Preparing the first 50 pages

Lacey living the good life in Oregon now...
Lacey living the good life in Oregon now...

The past weeks have been used to solicit reader comments from the entire 378 page/ 157k word novel. I’ve interviewed readers after and have sifted through all the various reactions and have a short list of adjustments I’d like to make after further discussions with my editor Vicki Weiland. Most of those adjustments happen beyond the first 50 pages and it is this chunk of the book that is being prepared for submission to various possible buyers. I am with the help of Vicki and another two readers am polishing the 50 pages a bit more. We are not altering the text itself just moving some punctuation marks, grammar and spelling etc… minor but important details. Over the next few days I’ll grind through the text several more times putting all those corrections into the pages. Next, both a one page synopsis and about one paragraph biography will be prepared. All of those materials are then sent as hard copy and on CD to another editor who is going to examine these 50 pages one more time. This is at my editors request and she wants this one final last looking over by someone she trusts before we actually begin submitting the book.

It is very hard to calculate how many passes I’ve made over these 50 pages, how many times I’ve read them, how many times I’ve rewritten them, and how I still have a few subtle details tangled up in a few words that I still feel concerned about whether they are precise enough and capture my intent. You just don’t want a potential buyer to fall upon an undetected error….

Writing a  short biography is hard work. The synopsis has become more fully formed and doesn’t drain me. The cover letter that goes out with each submission remains to be drafted, but one good drafting should do it. So, there it is. Clean up the first 50 pages, biography of half a page, one full page synopsis, and a cover letter. In short order we should begin to post not just the progress of these final details, but the results of the publishers and agencies that I’ll be submitting all this material to.

Dana from Telegraph Hill in San Francisco

New Show New Book…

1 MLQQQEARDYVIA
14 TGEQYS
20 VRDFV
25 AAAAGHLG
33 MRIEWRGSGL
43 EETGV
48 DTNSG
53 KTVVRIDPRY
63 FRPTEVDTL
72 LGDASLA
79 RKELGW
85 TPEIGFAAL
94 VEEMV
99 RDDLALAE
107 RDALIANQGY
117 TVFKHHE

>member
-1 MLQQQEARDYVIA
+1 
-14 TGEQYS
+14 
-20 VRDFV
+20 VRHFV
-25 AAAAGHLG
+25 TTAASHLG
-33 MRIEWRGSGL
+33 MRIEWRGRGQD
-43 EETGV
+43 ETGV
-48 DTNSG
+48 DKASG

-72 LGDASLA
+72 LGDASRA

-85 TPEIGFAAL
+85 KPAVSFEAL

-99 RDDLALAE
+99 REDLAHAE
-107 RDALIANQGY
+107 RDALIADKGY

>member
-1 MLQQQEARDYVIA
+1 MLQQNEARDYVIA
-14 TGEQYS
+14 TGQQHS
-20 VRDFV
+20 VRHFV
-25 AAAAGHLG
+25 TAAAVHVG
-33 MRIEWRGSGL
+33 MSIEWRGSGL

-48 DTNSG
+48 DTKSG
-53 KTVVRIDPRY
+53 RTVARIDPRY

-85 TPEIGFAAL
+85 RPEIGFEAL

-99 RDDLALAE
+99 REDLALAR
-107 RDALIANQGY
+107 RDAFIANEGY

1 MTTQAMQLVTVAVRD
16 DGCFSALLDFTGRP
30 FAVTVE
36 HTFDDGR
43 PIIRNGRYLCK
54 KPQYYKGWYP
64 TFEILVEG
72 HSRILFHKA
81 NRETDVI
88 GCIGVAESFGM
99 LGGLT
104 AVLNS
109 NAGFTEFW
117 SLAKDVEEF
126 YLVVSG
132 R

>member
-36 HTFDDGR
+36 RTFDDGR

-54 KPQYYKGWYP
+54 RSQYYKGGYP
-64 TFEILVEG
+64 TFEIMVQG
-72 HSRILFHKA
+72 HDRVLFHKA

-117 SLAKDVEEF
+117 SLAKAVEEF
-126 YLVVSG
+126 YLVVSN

Late Summer Telegraph Hill in San Francisco Late Summer Telegraph Hill in San Francisco

 

I’m just home this morning having left Liverpool, England after a few days off following the Shrewsbury Street Performers Festival. It has been a robust summer of travel and change. I was speaking by telephone with Jennifer Bain a long time friend and painter. We were both interested in the inner anxiety that comes with making a new piece of art. In her case it is a painting on canvas. In my case it is making new material for my show. The core inner experience we focused on in our conversation was fear. Jennifer said that it was a requirement of the creative process to be bound by some sense of fear, and that the feeling of fear is a sign that the creative process is underway. In the grip of this emotion we often lose our orientation and we forget that there is no other way to get from the old show to the new show without going through this emotion.

So, after 35 years of shows, after all this experience, once more I was there at the very infancy of the new, the birth of new material, and so it goes, from shows in the Napa Valley of California, to the Edmonton International Street Performers Festival in Alberta, Canada to Whistler’s Summer Performing Arts Series, in British Columbia to finally appearing in Shrewsbury, England at a busking festival over Labor Day…all this travel and experimentation, all the anxiety and fear, plotting and planning, all of this churning and driving and flying, finally landing home with autumn near I have made it! And the show seems in very good order! I drew good sized audiences, the material while in places coarse and unpolished is revealing itself to be headed more in the right direction than the wrong direction.

And I’ll leave it at that, but to say there is more material to be created, more fear to feel, and that’s as it should be. I am attempting to blend the narratives in my novels with the non-narrative challenges of variety show, that one might in some way inform and speak about the other. This is the whole of the task at hand, and it is my template going forward, to do show, to write book, to blend show and book, joke and soul, heart and mind, all this into something new! And I am scared because I am completely and utterly out on a limb, of my own making, wondering if I can interest my audiences who read my books in my show and those who see my show into exploring my books.

Author-Entertainer